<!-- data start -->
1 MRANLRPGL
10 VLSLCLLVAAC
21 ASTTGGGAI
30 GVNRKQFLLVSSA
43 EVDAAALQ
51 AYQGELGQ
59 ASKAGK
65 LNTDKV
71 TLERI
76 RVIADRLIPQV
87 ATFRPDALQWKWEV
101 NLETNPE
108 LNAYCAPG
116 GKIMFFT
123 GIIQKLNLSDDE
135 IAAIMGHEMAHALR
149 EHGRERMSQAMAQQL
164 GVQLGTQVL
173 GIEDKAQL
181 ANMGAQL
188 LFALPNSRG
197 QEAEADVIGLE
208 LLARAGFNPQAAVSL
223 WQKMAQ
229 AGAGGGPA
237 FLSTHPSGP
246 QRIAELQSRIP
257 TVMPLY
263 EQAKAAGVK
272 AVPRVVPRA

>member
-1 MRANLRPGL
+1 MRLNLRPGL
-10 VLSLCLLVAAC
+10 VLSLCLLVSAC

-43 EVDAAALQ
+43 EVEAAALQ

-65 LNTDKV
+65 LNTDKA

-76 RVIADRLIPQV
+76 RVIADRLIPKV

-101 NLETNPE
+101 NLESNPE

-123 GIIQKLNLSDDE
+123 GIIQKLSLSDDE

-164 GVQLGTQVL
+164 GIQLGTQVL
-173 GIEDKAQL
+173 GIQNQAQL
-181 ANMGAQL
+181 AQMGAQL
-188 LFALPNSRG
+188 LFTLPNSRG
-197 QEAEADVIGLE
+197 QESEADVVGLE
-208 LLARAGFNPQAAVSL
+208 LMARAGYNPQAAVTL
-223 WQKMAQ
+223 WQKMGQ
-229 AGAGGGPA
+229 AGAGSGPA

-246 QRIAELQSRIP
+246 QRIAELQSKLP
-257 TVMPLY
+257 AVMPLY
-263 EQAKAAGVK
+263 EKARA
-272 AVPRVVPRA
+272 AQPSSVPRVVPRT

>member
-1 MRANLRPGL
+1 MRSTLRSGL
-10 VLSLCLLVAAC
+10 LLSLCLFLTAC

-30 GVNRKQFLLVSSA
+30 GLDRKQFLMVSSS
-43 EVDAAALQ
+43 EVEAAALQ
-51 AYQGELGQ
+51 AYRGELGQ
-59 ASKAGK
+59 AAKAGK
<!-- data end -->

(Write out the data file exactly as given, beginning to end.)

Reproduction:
1 MRANLRPGL
10 VLSLCLLVAAC
21 ASTTGGGAI
30 GVNRKQFLLVSSA
43 EVDAAALQ
51 AYQGELGQ
59 ASKAGK
65 LNTDKV
71 TLERI
76 RVIADRLIPQV
87 ATFRPDALQWKWEV
101 NLETNPE
108 LNAYCAPG
116 GKIMFFT
123 GIIQKLNLSDDE
135 IAAIMGHEMAHALR
149 EHGRERMSQAMAQQL
164 GVQLGTQVL
173 GIEDKAQL
181 ANMGAQL
188 LFALPNSRG
197 QEAEADVIGLE
208 LLARAGFNPQAAVSL
223 WQKMAQ
229 AGAGGGPA
237 FLSTHPSGP
246 QRIAELQSRIP
257 TVMPLY
263 EQAKAAGVK
272 AVPRVVPRA

>member
-1 MRANLRPGL
+1 MRLNLRPGL
-10 VLSLCLLVAAC
+10 VLSLCLLVSAC

-43 EVDAAALQ
+43 EVEAAALQ

-65 LNTDKV
+65 LNTDKA

-76 RVIADRLIPQV
+76 RVIADRLIPKV

-101 NLETNPE
+101 NLESNPE

-123 GIIQKLNLSDDE
+123 GIIQKLSLSDDE

-164 GVQLGTQVL
+164 GIQLGTQVL
-173 GIEDKAQL
+173 GIQNQAQL
-181 ANMGAQL
+181 AQMGAQL
-188 LFALPNSRG
+188 LFTLPNSRG
-197 QEAEADVIGLE
+197 QESEADVVGLE
-208 LLARAGFNPQAAVSL
+208 LMARAGYNPQAAVTL
-223 WQKMAQ
+223 WQKMGQ
-229 AGAGGGPA
+229 AGAGSGPA

-246 QRIAELQSRIP
+246 QRIAELQSKLP
-257 TVMPLY
+257 AVMPLY
-263 EQAKAAGVK
+263 EKARA
-272 AVPRVVPRA
+272 AQPSSVPRVVPRT

>member
-1 MRANLRPGL
+1 MRSTLRSGL
-10 VLSLCLLVAAC
+10 LLSLCLFLTAC

-30 GVNRKQFLLVSSA
+30 GLDRKQFLMVSSS
-43 EVDAAALQ
+43 EVEAAALQ
-51 AYQGELGQ
+51 AYRGELGQ
-59 ASKAGK
+59 AAKAGK